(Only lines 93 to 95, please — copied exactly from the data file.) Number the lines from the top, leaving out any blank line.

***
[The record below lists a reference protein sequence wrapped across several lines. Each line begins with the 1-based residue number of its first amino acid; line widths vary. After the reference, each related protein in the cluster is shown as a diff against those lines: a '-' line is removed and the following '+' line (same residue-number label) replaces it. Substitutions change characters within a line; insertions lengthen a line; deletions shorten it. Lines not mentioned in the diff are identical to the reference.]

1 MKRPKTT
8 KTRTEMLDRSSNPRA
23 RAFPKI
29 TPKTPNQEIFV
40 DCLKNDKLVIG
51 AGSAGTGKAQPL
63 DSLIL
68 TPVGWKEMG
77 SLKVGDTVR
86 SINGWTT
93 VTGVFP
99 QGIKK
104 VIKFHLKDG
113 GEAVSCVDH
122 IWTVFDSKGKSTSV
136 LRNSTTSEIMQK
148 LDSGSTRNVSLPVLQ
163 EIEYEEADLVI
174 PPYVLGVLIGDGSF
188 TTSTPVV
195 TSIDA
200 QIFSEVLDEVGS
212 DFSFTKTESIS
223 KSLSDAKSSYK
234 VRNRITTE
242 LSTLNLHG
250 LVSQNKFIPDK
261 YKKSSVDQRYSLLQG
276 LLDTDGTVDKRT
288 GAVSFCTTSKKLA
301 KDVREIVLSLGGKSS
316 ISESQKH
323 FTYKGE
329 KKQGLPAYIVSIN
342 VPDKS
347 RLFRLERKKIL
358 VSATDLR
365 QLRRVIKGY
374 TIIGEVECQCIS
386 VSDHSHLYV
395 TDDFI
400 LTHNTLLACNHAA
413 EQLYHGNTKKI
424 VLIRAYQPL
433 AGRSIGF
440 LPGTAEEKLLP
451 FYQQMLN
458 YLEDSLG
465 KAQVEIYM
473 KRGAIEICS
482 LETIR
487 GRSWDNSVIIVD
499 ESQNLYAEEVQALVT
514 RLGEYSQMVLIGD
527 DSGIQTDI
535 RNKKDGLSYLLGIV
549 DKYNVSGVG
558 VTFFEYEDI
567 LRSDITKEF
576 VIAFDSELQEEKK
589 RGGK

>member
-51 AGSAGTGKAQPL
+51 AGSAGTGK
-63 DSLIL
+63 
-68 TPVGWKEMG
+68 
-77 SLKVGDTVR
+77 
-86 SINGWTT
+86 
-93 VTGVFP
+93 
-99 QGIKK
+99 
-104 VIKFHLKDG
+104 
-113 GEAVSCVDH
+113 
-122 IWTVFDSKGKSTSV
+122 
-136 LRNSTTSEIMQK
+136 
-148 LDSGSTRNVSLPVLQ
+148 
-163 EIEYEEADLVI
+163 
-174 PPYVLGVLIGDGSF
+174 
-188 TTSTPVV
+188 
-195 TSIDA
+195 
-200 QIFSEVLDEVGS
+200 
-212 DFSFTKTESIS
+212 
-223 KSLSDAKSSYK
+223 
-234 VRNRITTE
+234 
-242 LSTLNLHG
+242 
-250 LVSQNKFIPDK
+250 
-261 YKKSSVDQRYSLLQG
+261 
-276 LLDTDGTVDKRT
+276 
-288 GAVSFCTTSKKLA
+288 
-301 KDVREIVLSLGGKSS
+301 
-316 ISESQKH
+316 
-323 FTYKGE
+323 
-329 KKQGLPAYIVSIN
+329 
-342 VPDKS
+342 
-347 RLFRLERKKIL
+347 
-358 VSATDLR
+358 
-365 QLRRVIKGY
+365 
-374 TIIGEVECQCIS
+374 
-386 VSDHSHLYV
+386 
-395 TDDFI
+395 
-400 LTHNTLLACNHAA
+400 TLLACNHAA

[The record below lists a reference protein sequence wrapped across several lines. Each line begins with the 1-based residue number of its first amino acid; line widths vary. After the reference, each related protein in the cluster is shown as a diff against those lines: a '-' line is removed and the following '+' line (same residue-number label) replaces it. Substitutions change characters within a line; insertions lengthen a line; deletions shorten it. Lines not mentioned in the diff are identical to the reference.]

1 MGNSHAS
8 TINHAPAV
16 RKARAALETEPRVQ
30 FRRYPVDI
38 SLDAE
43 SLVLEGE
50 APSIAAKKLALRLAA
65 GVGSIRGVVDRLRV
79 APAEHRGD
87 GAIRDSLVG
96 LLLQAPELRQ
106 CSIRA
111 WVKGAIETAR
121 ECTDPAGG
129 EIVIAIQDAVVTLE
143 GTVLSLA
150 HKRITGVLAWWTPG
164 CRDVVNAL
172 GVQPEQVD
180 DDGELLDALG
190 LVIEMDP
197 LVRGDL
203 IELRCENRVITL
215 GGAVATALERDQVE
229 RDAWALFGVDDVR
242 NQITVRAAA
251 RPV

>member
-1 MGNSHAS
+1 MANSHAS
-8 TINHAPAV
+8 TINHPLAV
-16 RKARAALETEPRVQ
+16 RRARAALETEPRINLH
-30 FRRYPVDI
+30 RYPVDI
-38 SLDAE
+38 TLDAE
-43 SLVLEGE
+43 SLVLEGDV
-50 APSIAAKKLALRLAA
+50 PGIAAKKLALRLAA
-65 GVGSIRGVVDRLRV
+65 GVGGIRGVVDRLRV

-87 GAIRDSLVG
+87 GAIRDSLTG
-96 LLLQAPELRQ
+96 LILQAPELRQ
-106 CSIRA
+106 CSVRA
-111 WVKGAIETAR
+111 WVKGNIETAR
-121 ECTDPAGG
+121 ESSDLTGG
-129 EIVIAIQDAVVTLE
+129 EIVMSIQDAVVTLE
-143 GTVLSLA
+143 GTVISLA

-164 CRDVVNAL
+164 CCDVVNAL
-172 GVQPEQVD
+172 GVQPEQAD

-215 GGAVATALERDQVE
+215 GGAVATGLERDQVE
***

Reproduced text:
+188 
-195 TSIDA
+195 